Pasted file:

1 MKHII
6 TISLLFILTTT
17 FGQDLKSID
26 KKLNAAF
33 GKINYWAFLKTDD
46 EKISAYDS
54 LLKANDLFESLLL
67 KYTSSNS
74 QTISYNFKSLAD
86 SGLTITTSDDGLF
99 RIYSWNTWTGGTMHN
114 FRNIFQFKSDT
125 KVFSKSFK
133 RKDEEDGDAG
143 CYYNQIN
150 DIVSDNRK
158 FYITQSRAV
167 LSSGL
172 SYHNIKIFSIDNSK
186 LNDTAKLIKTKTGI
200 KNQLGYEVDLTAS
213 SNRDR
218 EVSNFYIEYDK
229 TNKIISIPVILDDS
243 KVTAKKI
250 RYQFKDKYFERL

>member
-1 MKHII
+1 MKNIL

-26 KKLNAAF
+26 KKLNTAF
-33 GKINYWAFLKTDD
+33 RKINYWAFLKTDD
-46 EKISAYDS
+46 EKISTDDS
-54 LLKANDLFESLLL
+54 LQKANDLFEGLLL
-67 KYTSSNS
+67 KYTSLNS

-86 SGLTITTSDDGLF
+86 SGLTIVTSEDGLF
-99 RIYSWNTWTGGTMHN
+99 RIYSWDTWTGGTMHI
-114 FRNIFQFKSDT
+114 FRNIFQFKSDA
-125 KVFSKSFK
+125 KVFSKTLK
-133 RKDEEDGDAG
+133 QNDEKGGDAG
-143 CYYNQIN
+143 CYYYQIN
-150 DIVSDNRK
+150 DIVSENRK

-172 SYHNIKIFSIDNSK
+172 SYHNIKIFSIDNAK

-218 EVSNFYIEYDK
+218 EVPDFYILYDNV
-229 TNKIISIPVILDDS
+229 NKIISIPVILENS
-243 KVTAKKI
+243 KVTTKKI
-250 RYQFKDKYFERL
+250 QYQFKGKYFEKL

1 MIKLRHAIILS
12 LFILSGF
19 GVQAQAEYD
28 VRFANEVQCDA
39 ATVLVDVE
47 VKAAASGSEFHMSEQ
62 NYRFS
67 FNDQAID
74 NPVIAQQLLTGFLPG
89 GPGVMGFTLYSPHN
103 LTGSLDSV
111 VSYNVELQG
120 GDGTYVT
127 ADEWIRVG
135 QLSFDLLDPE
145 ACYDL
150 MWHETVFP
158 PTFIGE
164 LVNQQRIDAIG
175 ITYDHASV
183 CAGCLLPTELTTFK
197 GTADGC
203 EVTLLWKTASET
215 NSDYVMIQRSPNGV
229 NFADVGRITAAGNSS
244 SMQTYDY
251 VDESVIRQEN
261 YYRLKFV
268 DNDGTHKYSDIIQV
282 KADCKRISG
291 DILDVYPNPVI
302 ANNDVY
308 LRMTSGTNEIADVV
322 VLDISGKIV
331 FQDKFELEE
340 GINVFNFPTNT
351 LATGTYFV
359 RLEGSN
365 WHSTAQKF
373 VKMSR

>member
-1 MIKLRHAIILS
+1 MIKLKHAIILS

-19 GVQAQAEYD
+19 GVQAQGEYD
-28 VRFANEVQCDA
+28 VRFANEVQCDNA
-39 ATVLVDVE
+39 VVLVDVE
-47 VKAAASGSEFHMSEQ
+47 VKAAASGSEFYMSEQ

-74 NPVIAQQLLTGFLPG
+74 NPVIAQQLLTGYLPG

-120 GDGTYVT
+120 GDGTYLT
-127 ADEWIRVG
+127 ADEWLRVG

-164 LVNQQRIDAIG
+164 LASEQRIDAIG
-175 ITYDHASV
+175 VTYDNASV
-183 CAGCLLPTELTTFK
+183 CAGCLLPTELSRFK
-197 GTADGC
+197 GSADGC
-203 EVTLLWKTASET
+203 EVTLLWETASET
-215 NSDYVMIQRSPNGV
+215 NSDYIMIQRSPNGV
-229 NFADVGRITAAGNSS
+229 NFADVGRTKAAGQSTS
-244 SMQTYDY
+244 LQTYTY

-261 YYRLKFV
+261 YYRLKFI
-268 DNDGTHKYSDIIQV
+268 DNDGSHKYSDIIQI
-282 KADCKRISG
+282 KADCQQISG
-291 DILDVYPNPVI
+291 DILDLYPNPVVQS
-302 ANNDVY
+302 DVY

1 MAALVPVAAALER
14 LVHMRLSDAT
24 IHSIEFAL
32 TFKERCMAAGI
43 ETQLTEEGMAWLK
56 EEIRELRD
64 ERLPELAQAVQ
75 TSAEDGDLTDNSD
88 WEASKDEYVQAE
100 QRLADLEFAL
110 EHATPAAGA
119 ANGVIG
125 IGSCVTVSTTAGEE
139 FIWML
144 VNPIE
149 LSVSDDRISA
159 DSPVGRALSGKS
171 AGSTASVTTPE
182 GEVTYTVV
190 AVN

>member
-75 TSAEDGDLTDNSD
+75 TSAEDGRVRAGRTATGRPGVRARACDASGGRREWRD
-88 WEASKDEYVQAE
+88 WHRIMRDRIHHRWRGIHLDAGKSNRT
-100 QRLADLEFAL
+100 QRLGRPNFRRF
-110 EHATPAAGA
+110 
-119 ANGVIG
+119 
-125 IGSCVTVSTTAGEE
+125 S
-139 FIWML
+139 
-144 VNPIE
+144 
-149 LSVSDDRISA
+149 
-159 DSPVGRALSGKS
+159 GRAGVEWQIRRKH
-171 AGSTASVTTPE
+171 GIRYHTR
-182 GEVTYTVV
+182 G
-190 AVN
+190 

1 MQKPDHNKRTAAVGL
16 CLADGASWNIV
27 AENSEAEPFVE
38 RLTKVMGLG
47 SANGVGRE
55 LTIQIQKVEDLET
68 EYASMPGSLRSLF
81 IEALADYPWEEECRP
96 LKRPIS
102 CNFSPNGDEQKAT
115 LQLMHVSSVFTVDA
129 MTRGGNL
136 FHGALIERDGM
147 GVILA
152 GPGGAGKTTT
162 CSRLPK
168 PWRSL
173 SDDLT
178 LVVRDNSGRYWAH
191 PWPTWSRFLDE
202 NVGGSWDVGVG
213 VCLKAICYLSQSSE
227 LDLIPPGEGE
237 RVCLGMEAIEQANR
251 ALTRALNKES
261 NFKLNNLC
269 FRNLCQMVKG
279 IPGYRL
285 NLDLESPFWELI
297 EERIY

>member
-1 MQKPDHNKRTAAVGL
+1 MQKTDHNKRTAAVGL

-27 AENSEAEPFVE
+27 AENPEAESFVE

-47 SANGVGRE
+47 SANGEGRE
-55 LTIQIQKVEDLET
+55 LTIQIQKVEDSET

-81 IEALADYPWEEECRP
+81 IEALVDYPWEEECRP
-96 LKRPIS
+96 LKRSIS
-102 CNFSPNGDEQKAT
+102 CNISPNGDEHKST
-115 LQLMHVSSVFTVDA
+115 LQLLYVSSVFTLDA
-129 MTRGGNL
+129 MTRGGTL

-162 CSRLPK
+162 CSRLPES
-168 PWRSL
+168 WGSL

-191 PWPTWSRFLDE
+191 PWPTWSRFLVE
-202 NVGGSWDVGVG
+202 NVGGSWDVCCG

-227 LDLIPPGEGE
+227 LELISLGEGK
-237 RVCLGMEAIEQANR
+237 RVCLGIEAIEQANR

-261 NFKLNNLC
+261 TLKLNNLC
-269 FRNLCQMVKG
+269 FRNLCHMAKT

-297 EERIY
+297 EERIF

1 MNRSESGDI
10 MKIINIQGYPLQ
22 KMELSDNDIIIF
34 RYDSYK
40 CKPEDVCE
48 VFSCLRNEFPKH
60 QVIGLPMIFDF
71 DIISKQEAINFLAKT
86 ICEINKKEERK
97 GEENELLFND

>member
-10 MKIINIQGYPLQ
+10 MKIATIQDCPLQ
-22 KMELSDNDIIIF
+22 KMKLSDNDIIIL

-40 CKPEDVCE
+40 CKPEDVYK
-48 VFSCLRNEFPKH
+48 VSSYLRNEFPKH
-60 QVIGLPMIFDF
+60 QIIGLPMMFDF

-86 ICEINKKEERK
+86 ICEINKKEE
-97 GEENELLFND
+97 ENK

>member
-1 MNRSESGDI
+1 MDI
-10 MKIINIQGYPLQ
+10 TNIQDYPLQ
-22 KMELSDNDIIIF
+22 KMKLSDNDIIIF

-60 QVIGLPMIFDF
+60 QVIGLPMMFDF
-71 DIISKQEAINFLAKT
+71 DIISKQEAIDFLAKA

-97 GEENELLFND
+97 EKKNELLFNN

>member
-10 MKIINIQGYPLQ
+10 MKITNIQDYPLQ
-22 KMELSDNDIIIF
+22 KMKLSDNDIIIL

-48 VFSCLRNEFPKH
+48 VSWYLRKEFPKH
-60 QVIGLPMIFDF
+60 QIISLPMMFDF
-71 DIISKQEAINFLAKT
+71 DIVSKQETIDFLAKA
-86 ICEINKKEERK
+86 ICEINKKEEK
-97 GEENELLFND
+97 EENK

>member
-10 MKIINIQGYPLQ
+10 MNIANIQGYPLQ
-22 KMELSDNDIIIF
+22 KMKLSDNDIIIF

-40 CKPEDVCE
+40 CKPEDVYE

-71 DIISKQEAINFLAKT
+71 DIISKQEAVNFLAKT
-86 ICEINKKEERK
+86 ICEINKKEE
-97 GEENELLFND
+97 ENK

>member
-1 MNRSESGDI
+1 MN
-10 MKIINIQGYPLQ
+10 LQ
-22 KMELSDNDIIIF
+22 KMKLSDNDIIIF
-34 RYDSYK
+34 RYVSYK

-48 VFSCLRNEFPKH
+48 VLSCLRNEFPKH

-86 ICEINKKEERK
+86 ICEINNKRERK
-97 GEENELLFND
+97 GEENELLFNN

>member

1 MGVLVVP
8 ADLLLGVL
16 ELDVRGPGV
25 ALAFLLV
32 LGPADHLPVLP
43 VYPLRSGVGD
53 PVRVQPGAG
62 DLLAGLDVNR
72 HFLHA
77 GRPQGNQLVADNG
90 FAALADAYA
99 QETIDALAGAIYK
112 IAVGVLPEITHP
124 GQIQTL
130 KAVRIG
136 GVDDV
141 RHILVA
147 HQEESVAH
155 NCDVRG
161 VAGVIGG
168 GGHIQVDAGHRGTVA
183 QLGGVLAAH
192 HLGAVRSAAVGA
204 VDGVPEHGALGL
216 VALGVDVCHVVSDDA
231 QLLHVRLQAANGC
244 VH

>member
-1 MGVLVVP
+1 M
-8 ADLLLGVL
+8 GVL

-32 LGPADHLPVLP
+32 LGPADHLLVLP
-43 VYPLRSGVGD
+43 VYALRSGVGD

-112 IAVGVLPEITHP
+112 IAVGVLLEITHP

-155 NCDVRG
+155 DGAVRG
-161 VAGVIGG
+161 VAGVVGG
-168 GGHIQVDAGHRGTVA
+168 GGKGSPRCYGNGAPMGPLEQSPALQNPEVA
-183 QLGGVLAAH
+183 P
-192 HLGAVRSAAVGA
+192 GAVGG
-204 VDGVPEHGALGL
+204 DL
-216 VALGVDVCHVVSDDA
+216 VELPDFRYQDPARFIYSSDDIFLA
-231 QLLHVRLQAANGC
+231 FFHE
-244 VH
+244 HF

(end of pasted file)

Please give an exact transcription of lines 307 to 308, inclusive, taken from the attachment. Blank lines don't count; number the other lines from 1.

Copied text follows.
+60 QIISLPMMFDF
-71 DIISKQEAINFLAKT